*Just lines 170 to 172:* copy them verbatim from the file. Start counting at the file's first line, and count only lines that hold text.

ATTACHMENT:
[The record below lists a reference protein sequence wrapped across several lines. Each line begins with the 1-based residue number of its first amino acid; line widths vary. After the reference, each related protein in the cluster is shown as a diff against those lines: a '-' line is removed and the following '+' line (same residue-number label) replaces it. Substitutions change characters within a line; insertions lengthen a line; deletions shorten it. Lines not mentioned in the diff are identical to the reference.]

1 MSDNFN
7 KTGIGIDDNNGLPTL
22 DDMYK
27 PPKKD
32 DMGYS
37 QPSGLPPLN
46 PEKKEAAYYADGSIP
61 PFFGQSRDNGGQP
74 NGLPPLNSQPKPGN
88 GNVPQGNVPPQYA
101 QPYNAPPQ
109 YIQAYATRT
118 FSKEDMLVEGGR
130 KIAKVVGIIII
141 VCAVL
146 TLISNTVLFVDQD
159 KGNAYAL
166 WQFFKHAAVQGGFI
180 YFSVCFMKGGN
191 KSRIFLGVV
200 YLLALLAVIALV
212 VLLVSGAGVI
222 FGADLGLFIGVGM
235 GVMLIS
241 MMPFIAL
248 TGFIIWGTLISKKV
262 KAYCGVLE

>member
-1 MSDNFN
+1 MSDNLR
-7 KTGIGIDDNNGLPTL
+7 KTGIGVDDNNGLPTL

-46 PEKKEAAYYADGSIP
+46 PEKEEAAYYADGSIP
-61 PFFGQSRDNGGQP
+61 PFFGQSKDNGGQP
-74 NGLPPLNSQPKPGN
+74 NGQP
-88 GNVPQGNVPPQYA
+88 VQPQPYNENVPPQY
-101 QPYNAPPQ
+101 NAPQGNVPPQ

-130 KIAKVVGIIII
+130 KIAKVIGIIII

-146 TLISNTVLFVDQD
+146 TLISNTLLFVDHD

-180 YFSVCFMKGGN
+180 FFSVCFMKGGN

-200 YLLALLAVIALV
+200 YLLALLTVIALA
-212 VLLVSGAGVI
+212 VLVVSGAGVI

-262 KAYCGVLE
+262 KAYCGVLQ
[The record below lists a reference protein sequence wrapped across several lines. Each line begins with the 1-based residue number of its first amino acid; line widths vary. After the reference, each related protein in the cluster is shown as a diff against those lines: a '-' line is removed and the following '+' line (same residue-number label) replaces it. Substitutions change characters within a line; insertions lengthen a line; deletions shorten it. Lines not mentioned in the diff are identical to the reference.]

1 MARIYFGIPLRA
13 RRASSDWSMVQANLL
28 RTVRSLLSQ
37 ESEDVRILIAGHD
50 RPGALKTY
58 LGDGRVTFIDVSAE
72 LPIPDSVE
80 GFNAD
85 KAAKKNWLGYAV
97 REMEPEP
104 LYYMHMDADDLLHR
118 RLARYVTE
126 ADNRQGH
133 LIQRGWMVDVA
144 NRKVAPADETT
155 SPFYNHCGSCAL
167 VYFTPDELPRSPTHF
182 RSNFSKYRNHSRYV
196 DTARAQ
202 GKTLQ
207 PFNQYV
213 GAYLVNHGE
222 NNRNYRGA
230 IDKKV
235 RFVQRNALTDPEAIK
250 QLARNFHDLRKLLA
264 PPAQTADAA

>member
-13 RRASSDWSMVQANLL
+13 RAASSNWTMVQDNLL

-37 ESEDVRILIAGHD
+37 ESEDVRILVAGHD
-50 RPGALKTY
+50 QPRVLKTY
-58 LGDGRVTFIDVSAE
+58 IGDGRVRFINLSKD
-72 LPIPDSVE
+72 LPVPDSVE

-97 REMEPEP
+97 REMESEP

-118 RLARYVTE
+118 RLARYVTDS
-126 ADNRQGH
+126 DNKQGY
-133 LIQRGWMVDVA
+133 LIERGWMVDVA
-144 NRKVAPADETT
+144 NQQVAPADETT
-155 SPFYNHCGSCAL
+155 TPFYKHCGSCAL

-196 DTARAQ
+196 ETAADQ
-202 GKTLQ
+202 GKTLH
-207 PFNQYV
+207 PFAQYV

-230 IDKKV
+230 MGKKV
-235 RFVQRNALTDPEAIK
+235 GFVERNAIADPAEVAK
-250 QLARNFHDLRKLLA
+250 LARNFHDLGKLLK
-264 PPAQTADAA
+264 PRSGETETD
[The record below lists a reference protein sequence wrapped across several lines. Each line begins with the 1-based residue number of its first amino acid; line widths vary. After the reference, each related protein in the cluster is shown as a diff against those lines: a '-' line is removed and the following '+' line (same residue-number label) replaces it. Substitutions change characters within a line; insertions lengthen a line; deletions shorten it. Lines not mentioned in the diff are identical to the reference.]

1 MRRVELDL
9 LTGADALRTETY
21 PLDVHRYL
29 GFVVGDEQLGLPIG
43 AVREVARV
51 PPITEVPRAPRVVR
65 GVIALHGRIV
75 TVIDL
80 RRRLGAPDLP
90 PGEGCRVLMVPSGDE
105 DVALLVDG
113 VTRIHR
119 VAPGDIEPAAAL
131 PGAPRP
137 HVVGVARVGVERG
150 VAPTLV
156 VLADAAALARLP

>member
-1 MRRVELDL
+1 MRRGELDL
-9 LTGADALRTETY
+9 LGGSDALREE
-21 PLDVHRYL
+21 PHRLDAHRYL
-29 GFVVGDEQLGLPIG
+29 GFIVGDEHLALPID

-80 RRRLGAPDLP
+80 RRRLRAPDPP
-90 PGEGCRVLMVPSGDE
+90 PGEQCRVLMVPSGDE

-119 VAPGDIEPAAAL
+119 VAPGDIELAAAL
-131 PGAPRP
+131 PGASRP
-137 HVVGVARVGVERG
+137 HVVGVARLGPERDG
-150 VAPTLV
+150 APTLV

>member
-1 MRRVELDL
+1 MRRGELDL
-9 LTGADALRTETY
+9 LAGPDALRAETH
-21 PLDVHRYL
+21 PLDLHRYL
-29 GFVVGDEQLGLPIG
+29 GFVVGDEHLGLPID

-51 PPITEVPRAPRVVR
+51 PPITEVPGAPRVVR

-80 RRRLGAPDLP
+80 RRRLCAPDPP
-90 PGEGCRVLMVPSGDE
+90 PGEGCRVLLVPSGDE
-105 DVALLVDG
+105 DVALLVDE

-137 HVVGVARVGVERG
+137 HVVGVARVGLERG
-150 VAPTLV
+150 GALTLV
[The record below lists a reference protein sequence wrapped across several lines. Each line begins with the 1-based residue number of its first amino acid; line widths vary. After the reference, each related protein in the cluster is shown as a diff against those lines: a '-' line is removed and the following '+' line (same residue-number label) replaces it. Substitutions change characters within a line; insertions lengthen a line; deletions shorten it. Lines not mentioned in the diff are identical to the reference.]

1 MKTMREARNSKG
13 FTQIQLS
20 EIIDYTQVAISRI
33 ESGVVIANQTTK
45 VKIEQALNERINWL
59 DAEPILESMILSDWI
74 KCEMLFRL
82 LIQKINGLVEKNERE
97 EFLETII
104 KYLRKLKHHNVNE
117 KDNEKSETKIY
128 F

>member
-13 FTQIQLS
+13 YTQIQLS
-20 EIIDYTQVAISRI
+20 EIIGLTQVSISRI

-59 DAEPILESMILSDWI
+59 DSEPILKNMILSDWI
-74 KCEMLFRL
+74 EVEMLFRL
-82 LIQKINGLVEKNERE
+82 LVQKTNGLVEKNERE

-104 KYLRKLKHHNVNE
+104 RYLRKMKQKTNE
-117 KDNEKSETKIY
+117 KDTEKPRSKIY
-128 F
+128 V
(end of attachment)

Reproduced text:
+51 PPITEVPGAPRVVR

-80 RRRLGAPDLP
+80 RRRLCAPDPP